“Do you want to protect our family?”
“Do you trust me?”
He could not answer that at this time.
“Do you trust me?” Leona repeated.
Still no answer.
“I guess that means no.”
“Leona, this have to admit that this is a strange plan, even for us. You can’t just go off to Mars. Barely anyone lives there at this point in history, I would imagine. They would surely notice a few stowaways.”
“We will have protection.”
“From whom?” Mateo was skeptical. “Why can’t you just tell us?”
“I have my reasons. Are you with me, or not?”
Mateo only sighed.
“Yes, I’m with you. We’ll go to Mars...and see what happens.”
They never actually reached the space elevator itself. Instead, they snuck into a small facility on the edge of campus. Leona was consulting her computer while she was looking for a bit of cargo in particular. Once she found what she was looking for, she asked Darko to use it to take them to 2076.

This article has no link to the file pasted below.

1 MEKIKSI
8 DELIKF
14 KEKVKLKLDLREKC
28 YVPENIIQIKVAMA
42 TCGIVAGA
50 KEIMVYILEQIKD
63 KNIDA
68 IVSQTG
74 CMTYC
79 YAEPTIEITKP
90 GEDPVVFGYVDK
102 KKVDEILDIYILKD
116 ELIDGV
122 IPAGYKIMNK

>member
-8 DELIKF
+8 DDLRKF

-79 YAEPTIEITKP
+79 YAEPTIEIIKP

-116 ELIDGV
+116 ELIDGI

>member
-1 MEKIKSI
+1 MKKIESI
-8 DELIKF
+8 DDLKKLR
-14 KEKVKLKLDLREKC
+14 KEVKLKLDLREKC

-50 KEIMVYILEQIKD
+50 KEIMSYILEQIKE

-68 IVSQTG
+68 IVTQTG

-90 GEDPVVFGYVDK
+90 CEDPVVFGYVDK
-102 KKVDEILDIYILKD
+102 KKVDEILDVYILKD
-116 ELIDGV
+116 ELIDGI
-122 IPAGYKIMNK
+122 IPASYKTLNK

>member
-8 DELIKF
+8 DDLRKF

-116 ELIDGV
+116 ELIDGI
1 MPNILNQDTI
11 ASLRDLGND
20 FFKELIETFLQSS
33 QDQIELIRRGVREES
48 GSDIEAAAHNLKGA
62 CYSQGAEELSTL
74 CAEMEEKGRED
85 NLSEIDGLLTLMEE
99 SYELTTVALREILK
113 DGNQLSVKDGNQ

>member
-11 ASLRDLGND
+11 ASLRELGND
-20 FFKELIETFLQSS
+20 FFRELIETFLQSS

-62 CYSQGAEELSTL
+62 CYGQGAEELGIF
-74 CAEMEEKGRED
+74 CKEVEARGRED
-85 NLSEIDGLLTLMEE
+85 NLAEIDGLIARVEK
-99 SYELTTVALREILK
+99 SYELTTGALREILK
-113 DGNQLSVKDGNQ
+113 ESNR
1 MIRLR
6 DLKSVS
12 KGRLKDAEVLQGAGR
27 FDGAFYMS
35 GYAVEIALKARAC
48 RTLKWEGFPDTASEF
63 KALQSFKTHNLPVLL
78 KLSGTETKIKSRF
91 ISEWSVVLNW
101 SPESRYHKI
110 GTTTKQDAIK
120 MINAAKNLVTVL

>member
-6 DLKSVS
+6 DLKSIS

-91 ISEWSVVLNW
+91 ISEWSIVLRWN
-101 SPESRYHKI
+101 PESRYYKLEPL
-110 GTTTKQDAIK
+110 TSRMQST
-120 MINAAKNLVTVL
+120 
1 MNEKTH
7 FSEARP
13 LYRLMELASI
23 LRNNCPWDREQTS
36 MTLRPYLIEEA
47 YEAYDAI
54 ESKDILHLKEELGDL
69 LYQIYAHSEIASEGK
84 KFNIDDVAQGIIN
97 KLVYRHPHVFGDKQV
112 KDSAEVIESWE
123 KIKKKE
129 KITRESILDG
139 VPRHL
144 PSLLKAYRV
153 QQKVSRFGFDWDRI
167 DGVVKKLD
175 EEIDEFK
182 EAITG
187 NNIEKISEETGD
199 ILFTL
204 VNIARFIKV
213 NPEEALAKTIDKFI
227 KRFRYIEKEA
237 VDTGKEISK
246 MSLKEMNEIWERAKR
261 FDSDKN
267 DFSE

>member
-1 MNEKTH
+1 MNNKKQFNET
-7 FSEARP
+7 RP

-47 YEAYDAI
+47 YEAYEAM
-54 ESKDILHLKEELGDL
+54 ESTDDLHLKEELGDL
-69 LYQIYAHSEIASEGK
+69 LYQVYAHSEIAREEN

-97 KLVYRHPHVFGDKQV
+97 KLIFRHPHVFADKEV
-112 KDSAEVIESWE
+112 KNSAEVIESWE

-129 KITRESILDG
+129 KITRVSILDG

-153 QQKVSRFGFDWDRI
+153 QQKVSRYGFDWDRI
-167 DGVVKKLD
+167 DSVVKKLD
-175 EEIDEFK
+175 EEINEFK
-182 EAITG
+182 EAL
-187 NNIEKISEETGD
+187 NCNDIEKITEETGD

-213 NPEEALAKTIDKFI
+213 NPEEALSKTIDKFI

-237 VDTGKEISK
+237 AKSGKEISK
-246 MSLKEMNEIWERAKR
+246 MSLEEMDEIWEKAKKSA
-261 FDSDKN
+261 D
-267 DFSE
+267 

“Are you sure about this?” Darko asked. “My body has certain instincts that prevent me from threading an object to a moment in time when it happens to be at the bottom of an ocean, or even inside a cupboard, but I’ve never gone into space. If the ship explodes or something in the meantime, we could end up in the vacuum. Or maybe this piece of equipment is just going to be placed out in the open. There’s no way for me to be certain it’s safe.”
“I know what it is,” Leona said, still displeased with their distrust of her. “It’ll be inside the base, I promise. And the ship’s not going to explode. Besides, something tells me you’re not the kind of person who avoids risky behavior.”
Darko smiled. “No, I guess I’m not.”

In a split second, they were on Mars in 2076. At least, that’s where they assumed they were. There were no windows in the closet they found themselves in. There were, however, clothes there for them to put on so that they could blend in. That was lucky, just like when Mateo ended up in Reaver’s facility back in 2034. Upon leaving the closet, they discovered themselves to be in an underground part of the base. “We’re going to need to get to a different tower to find our room,” Leona said, looking through data on her device. “There’s a tunnel, though, so it shouldn’t be too hard.”